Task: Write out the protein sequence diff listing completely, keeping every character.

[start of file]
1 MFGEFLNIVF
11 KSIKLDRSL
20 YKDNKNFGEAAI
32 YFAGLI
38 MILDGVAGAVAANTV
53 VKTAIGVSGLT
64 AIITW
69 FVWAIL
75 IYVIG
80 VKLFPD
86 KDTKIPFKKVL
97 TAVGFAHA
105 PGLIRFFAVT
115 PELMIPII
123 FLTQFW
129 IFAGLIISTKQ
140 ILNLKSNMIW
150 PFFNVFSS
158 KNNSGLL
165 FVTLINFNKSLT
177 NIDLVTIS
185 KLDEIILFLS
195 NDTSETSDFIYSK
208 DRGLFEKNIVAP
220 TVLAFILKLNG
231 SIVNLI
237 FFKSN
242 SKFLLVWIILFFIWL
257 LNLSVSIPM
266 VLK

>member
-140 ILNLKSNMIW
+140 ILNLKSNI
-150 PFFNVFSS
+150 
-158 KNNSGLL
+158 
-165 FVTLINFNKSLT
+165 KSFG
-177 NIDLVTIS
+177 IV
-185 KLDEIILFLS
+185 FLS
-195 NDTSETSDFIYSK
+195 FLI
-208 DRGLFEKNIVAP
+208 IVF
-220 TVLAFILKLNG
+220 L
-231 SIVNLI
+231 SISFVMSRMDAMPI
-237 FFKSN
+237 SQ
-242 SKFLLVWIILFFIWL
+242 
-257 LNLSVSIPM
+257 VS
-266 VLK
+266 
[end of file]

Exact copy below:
1 MFGEFLNIVF
11 KSIKLDRSL
20 YKDNKNFGEAAI
32 YFAGLI
38 MILDGVAGAVAANTV
53 VKTAIGVSGLT
64 AIITW
69 FVWAIL
75 IYVIG
80 VKLFPD
86 KDTKIPFKKVL
97 TAVGFAHA
105 PGLIRFFAVT
115 PELMIPII
123 FLTQFW
129 IFAGLIISTKQ
140 ILNLKSNMIW
150 PFFNVFSS
158 KNNSGLL
165 FVTLINFNKSLT
177 NIDLVTIS
185 KLDEIILFLS
195 NDTSETSDFIYSK
208 DRGLFEKNIVAP
220 TVLAFILKLNG
231 SIVNLI
237 FFKSN
242 SKFLLVWIILFFIWL
257 LNLSVSIPM
266 VLK

>member
-140 ILNLKSNMIW
+140 ILNLKSNI
-150 PFFNVFSS
+150 
-158 KNNSGLL
+158 
-165 FVTLINFNKSLT
+165 KSFG
-177 NIDLVTIS
+177 IV
-185 KLDEIILFLS
+185 FLS
-195 NDTSETSDFIYSK
+195 FLI
-208 DRGLFEKNIVAP
+208 IVF
-220 TVLAFILKLNG
+220 L
-231 SIVNLI
+231 SISFVMSRMDAMPI
-237 FFKSN
+237 SQ
-242 SKFLLVWIILFFIWL
+242 
-257 LNLSVSIPM
+257 VS
-266 VLK
+266 